Aspects in Web Application Architectures


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AOP is a way to deal with cross-cutting concerns in an application. Complex Web applications are a domain in which we find many cross-cutting concerns, spanning from presentation to content, from business logic to user agent and many more.
Being able to isolate all the different concerns in separate units of code and then being able to waeve them together in an aspect-oriented fashion would greatly simplify the application's architecture and improve its flexibility.

However, it's not always possible to use an AOP framework for the development of your Web application.

In this presentation we'll see how keeping a few AOP concepts in mind can lead to a better design. We'll also explore a few patterns that may help you to implement an aspect-oriented architecture even if you don't use an AOP framework.

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Aspects in Web Application Architectures

  1. 1. ASPECTS IN WEB APPLICATION ARCHITECTURES Andrea Provaglio Twitter: @andreaprovaglio Copyright © Andrea Provaglio - All Rights Reserved
  2. 2. What I Do After 20 years in IT, with clients in three continents and a U.S. visa for “extraordinary abilities in Sciences”, I now help IT organizations to explore new ways to develop better software. I also support teams and individuals who want to improve technically and relationally. Full bio at: http://
  3. 3. What We’ll Be Talking About • Aspects in a Nutshell • Complexities in Web Applications • Aspect-oriented Web Architectures
  4. 4. Aspects in a Nutshell Primary separation Cross-cutting (orthogonal) concerns of concerns (business logic) Security Transactions Auditing Add Item Remove Item Buy Join Point (pointcut)
  5. 5. Classic AspectJ Example aspect Logger { pointcut log(): call(public * BizObj.*(..)); before(): log() { System.out.println("before method call"); } after(): log() { System.out.println("after method call"); } } Note the se paration of oss-cutting concerns Advices cr
  6. 6. More About the Example • Uses a declarative language, which is better suited for describing facts rather than processes • Isolates common code, following the DRY principle • Easily configurable for added flexibility Think of Aspec ts as a way to formalize “WHENEVER”
  7. 7. Content vs. Presentation Separatin g Conten from Pre t sentation the basic is s, but o not enou ften gh.
  8. 8. (Semantic Content) ⊥ (Language)
  9. 9. (Content) ⊥ (Layout)
  10. 10. (Presentation) ⊥ (Accessibility 1)
  11. 11. (Presentation) ⊥ (Accessibility 2)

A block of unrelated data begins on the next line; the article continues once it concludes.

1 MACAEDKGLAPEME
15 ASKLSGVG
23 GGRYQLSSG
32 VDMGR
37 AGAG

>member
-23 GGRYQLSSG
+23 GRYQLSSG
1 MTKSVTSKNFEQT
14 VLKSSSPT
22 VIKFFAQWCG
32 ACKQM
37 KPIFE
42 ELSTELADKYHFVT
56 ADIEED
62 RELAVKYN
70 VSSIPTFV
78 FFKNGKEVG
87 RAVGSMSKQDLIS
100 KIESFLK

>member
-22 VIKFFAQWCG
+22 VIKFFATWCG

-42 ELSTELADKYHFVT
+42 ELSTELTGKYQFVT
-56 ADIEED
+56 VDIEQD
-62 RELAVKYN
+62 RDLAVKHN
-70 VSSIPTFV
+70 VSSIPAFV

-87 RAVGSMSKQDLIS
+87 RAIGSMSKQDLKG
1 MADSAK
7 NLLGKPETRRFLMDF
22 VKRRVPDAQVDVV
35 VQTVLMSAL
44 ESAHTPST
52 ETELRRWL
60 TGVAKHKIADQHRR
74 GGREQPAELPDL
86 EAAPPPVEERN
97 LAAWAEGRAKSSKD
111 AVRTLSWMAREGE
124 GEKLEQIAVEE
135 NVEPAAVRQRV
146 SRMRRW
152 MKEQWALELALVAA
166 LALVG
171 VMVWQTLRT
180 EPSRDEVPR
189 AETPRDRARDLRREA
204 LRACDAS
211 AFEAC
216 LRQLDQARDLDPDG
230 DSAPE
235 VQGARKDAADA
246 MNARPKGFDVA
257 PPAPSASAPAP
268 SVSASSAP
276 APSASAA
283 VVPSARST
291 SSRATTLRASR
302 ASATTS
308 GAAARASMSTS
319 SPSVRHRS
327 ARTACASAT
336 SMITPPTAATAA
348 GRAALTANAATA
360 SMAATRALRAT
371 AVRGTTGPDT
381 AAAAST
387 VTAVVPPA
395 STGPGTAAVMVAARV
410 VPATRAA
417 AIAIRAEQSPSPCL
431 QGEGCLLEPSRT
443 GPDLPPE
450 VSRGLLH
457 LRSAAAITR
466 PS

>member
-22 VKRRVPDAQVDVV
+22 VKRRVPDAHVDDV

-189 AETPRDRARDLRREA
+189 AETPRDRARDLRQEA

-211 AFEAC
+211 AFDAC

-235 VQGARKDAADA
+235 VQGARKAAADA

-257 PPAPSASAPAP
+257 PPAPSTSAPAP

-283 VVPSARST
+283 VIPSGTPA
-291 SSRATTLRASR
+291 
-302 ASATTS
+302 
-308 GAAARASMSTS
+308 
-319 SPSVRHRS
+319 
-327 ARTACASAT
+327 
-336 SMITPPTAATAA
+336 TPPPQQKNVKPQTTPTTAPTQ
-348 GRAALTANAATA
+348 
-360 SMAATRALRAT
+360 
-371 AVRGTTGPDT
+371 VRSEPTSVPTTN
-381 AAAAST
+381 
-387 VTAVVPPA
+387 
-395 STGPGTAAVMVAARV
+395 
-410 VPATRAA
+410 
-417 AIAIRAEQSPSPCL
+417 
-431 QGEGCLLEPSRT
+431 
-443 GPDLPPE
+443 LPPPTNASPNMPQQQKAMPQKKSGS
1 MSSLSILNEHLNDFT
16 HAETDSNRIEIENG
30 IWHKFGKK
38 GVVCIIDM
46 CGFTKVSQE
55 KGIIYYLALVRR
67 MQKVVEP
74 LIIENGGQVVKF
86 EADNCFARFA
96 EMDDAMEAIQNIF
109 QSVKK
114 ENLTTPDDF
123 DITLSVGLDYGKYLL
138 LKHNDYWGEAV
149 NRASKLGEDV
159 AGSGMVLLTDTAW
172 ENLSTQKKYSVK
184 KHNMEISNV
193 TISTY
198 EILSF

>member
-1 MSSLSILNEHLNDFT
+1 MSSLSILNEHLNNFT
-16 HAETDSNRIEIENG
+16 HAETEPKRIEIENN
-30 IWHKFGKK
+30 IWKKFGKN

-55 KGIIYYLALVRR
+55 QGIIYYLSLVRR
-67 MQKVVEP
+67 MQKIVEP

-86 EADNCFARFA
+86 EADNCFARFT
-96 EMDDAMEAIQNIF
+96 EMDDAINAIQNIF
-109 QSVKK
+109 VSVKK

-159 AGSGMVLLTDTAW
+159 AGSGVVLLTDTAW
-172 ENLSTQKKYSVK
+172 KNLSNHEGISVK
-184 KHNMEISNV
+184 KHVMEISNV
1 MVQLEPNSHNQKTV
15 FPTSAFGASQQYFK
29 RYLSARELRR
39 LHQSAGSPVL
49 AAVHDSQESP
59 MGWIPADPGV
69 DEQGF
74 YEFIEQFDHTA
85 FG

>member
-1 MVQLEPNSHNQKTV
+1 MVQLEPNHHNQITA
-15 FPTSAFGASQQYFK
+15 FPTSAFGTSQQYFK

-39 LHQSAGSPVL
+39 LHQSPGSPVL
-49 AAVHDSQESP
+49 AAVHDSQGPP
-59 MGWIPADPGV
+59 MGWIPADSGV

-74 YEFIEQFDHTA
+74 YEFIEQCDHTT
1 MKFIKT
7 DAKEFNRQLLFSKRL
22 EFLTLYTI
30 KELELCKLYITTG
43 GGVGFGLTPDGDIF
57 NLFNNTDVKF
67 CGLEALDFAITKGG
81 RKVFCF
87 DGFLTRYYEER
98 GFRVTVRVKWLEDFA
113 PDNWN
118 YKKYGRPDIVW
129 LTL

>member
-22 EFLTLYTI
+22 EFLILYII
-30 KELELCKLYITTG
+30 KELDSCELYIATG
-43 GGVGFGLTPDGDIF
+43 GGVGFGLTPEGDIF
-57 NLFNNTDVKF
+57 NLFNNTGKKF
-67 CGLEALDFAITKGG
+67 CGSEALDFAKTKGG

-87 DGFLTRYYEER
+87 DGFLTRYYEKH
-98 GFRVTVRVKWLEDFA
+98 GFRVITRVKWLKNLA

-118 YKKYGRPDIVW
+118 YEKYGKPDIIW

12. 12. (Structural Content) ⊥ (Context)
  13. 13. (Generated Output) ⊥ (Client Agent)
  14. 14. When Aspects Fit In • Lots of “Whenever” in Web applications, but you can rarely use an AOP language for your Web development • So we need to start thinking in Aspects and find ways to achieve the benefits of Aspects without an AOP language
  15. 15. An Architectural Approach to Aspects • Domain-Specific Languages (well, almost) • Interception (Proxy, Chain of Responsibility, Template Method) • Event Handling (Observer)
  16. 16. A Common DSL: CSS #context-menu-container * ul { padding: 0; margin: 0 12px 0 0; white-space: normal; } hink about it.. . Isn’t this T almos t an Aspect?
  17. 17. Interception by Proxy • Proxy •“Provide a surrogate or placeholder for another object to control access to it.” [GoF]
  18. 18. Interception by C.o.R • Chain of Responsibility • “Avoid coupling the sender of a request to its receiver by giving more than one object a chance to handle the request. [...]” [GoF]
  19. 19. Interception by Template Method • Template Method •“Define the skeleton of an algorithm in an operation, deferring some steps to subclasses. [...]” [GoF]
  20. 20. Front Controller and Filters • Front Controller • Use a contro%er as the initial point of contact for handling a request. • Filters • Create plu&able filters to process common services in a standard manner without requiring changes to core request processing code
  21. 21. Event Handling • Your application server of choice is likely to provide an application event facility (based on Observer) • Each event becomes a potential injection point for advices
  22. 22. Glue It All with Dependency Injection • An OOP technique for supplying an external dependency to a software component, indicating to a part of a program which other parts it can use • Using dependency injection, the life-cycle of a service is handled by a dependency provider (typically a container) rather than the consumer • Such a pattern involves at least three elements: a dependent, its dependencies and an injector (sometimes referred to as a provider or container) [excerpts from Wikipedia]
  23. 23. Wrap-up WHENEVER
  24. 24. Andrea Provaglio http: // me! act ont ?C info ore .: M P.S